But in some ways, the Great Famine worked to her benefit. Exploiting the desperate circumstances that led some peasants to sell their land leases at reduced prices, Cecilia made acquisitions at least six different times between and , emerging from the famine with nearly twenty-five acres in her name. From a young age, Cecilia had a good sense of nuclear family. Her own family was twice the average size, and every day, they slept, worked, and ate together.
Robert had to account publicly for Cecilia when a neighbor accused her of stealing hay from him in Robert was also responsible for beating his children and having them perform hard labor in the fields and around the house, practices that were quite common in the Middle Ages. Robert and Alice seemed to be exceptionally caring parents, given their efforts to provide some form of inheritance for all of their children, which was uncommon practice in medieval England.
Cecilia remained close with her family into adulthood, but as her brothers and sisters married and moved away, the nature of family changed for her.
At this point, Cecilia relied more heavily on her brothers Robert and William, who remained nearby and had power in the community. With landholdings so large, Cecilia employed skilled and unskilled laborers and servants on daily basis. Closely connected to the labor market was the land market.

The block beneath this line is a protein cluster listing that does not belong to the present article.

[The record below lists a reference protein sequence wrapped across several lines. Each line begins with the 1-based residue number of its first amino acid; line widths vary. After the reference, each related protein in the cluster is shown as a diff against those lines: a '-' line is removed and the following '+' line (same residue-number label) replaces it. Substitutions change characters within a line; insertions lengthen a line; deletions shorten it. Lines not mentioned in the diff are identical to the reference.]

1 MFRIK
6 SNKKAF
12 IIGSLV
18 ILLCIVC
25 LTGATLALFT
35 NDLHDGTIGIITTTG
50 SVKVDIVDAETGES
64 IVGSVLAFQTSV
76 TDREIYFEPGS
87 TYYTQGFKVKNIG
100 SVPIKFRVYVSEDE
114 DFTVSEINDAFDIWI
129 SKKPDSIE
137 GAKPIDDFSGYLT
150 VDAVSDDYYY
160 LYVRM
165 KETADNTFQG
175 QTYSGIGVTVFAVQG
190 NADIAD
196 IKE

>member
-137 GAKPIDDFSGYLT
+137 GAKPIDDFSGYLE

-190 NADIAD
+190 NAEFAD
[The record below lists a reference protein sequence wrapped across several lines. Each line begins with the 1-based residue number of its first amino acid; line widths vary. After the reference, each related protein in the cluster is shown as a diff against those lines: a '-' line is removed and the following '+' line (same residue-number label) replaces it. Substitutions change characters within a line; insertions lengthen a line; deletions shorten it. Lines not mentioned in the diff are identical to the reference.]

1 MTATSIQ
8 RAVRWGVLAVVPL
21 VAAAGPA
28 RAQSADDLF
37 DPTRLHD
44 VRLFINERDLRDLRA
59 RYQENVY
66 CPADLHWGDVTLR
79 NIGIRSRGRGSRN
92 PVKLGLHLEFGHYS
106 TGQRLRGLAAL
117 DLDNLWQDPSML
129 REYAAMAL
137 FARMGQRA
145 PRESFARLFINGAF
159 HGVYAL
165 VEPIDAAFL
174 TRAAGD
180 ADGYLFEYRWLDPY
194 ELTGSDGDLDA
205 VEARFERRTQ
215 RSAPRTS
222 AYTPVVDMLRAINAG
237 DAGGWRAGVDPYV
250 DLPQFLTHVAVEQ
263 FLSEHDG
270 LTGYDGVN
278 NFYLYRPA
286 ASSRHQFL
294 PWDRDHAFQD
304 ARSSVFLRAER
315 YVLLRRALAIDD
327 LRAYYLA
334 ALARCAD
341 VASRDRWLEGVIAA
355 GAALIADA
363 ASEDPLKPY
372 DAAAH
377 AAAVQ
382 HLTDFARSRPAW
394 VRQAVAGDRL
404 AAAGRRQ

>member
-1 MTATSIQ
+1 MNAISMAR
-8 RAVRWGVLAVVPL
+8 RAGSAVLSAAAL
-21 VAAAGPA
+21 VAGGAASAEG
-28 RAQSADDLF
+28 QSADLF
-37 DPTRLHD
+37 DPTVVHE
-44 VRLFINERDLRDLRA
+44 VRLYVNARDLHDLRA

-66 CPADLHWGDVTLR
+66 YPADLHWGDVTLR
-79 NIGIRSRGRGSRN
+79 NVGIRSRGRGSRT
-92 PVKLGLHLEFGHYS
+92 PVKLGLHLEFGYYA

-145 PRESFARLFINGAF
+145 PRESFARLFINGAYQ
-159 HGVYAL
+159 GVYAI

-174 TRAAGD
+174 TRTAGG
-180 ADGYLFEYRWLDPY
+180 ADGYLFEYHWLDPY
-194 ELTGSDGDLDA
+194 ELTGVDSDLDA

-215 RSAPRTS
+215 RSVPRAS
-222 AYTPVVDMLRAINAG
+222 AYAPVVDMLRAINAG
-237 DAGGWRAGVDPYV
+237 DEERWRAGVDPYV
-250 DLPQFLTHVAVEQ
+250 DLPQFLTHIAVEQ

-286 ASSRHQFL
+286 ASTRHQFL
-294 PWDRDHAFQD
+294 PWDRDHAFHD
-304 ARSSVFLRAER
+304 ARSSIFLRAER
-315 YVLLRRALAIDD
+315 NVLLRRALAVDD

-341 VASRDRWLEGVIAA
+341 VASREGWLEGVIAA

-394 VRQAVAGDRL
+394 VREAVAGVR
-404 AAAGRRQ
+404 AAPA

Land was a source of wealth for landless peasants, who often worked it for money and food. It was also a great source of wealth for Cecilia, who could profit from subletting and selling what she produced. Cecilia excelled in the land market by concentrating on buying pastures for animals to graze, which limited the number of people she would need to hire.
Finally, the commodity market took place in villages, where people from the surrounding area would sell and buy everything ranging from food, cloth, and animals to tools, leather, and smith work. These simple exchanges fed more complex regional and international markets, which helped lead to regional specialization. Heads of the household answered for their dependents, and all men were required to join tithings by the age of twelve.